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The interplay between quantum coherence and environment in the photosynthetic electronic energy transfer and light-harvesting: a quantum chemical picture

Final Report Summary - ENLIGHT (The interplay between quantum coherence and environment in the photosynthetic electronic energy transfer and light-harvesting: a quantum chemical picture)

Photosynthetic organisms such as bacteria, algae and plants have developed sophisticated supramolecular complexes to achieve an optimal use of sunlight.
All this starts when solar light is absorbed by specific pigments (mainly chlorophylls) bound at high concentrations in the so-called antenna pigment-protein complexes. Before the excited pigments can return to the ground state, the electronic excitation is transferred within the protein and to other neighboring proteins until it reaches the reaction centers, where it is used to initiate the charge separation. The extraordinary efficiency of these transfers is mostly due to the unique architecture of the antenna complexes, which carry out the light-harvesting (LH) function. In such complexes, structure, dynamics and function are inextricably linked. Revealing the molecular bases of these architectures requires a new theoretical and computational approach, which accounts for the large network of interactions among the different components (the pigments, the protein and the external environment) and the coupling between the electronic degrees of freedom and the nuclear motions of all the parts. To develop such an approach is formidably challenging both from the theoretical and the computational point of view. Only a strategy based upon an integration of models with different length and time scales can achieve the required completeness of the description.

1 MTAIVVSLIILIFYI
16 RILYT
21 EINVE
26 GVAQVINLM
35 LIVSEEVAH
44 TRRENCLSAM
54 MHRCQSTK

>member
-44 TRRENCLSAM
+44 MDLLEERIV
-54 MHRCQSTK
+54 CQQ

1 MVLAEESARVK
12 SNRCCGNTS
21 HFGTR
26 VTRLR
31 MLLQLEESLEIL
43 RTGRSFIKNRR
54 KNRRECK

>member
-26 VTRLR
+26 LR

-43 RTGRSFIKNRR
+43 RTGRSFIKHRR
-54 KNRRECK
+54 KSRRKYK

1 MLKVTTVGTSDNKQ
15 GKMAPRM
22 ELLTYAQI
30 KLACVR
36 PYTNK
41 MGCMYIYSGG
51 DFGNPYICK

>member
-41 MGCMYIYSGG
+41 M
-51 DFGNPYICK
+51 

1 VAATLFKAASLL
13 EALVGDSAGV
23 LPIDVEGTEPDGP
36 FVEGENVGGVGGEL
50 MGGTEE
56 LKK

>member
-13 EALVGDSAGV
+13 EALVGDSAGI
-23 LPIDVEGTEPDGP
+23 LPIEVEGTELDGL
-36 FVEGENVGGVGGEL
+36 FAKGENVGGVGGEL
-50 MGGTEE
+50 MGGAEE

The project has designed and coded this multiscale strategy by integrating hybrid methods, which combine accurate quantum chemical descriptions and classical models, with molecular dynamics simulation and theories of quantum transport.

By applying this strategy to very different LH systems of bacteria, algae and plants, we have succeeded in identifying common key elements and important specificities. The former can be explained as the necessary features, which identify the same common function while the latter are due to the very different external conditions the different organisms have to adapt to live.
One of the main common aspects we have revealed and quantified is the fundamental role that the heterogeneity in the electrostatic and polarization properties of the protein has in tuning the energy ladder among the different pigments. Secondly, we have shown that in all antenna complexes, the temperature-dependent fluctuations of the environment translate into a dramatic effect in the creation, migration and trapping of the excitations, which are central to the functionality of the light-harvesting apparatus.
When moving to an even more detailed level of description, however, we have shown that each specific organism has “developed” its own way to harvest sunlight. By using different types of pigments (chlorophylls versus carotenoids versus bilins) and/or different structural arrangements, the LH complexes are able to tune their energetic properties through a system-specific coupling between electronic and vibrational degrees of freedom. This coupling is controlled by (i) the fluctuating electrostatic and polarization effects due to the embedding environment, and (ii) the simultaneous presence of slow and fast nuclear motions, which modulate the energy fluctuations of the involved electronic levels.
It is exactly this system-specific control that allows the LH function to be maximized but also to be flexible and robust at the same time. Both robustness and flexibility with respect to the changes in the light condition and the temperature are in fact necessary for the organism to live and grow.